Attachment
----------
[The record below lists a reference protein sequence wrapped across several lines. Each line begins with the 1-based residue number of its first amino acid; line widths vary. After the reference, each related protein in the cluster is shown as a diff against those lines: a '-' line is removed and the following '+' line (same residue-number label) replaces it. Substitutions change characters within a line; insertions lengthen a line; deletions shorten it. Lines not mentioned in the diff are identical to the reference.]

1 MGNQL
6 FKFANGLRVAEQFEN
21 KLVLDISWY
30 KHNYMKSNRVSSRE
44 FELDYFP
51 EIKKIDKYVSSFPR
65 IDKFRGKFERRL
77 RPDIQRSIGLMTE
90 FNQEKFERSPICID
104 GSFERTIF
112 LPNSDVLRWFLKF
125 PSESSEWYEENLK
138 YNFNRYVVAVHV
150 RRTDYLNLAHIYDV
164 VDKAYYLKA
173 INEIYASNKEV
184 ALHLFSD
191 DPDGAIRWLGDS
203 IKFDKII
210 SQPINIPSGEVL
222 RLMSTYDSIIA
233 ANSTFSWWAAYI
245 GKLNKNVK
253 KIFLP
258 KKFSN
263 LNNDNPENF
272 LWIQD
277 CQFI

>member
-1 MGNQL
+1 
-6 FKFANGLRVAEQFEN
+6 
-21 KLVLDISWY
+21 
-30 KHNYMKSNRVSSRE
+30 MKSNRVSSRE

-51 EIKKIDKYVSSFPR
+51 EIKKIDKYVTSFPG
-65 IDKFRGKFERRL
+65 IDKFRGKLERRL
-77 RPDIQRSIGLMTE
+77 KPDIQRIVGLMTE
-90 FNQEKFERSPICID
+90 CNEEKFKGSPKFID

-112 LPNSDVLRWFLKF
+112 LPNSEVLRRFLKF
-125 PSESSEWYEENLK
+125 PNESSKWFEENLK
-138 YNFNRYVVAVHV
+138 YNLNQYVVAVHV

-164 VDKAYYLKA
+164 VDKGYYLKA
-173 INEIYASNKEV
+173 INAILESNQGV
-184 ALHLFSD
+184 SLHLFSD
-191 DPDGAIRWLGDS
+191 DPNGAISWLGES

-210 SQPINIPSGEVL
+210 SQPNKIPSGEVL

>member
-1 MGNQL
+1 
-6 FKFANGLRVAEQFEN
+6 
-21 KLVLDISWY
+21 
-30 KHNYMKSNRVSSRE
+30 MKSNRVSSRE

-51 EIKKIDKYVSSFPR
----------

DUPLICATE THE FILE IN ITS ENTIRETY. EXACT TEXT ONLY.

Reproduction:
[The record below lists a reference protein sequence wrapped across several lines. Each line begins with the 1-based residue number of its first amino acid; line widths vary. After the reference, each related protein in the cluster is shown as a diff against those lines: a '-' line is removed and the following '+' line (same residue-number label) replaces it. Substitutions change characters within a line; insertions lengthen a line; deletions shorten it. Lines not mentioned in the diff are identical to the reference.]

1 MGNQL
6 FKFANGLRVAEQFEN
21 KLVLDISWY
30 KHNYMKSNRVSSRE
44 FELDYFP
51 EIKKIDKYVSSFPR
65 IDKFRGKFERRL
77 RPDIQRSIGLMTE
90 FNQEKFERSPICID
104 GSFERTIF
112 LPNSDVLRWFLKF
125 PSESSEWYEENLK
138 YNFNRYVVAVHV
150 RRTDYLNLAHIYDV
164 VDKAYYLKA
173 INEIYASNKEV
184 ALHLFSD
191 DPDGAIRWLGDS
203 IKFDKII
210 SQPINIPSGEVL
222 RLMSTYDSIIA
233 ANSTFSWWAAYI
245 GKLNKNVK
253 KIFLP
258 KKFSN
263 LNNDNPENF
272 LWIQD
277 CQFI

>member
-1 MGNQL
+1 
-6 FKFANGLRVAEQFEN
+6 
-21 KLVLDISWY
+21 
-30 KHNYMKSNRVSSRE
+30 MKSNRVSSRE

-51 EIKKIDKYVSSFPR
+51 EIKKIDKYVTSFPG
-65 IDKFRGKFERRL
+65 IDKFRGKLERRL
-77 RPDIQRSIGLMTE
+77 KPDIQRIVGLMTE
-90 FNQEKFERSPICID
+90 CNEEKFKGSPKFID

-112 LPNSDVLRWFLKF
+112 LPNSEVLRRFLKF
-125 PSESSEWYEENLK
+125 PNESSKWFEENLK
-138 YNFNRYVVAVHV
+138 YNLNQYVVAVHV

-164 VDKAYYLKA
+164 VDKGYYLKA
-173 INEIYASNKEV
+173 INAILESNQGV
-184 ALHLFSD
+184 SLHLFSD
-191 DPDGAIRWLGDS
+191 DPNGAISWLGES

-210 SQPINIPSGEVL
+210 SQPNKIPSGEVL

>member
-1 MGNQL
+1 
-6 FKFANGLRVAEQFEN
+6 
-21 KLVLDISWY
+21 
-30 KHNYMKSNRVSSRE
+30 MKSNRVSSRE

-51 EIKKIDKYVSSFPR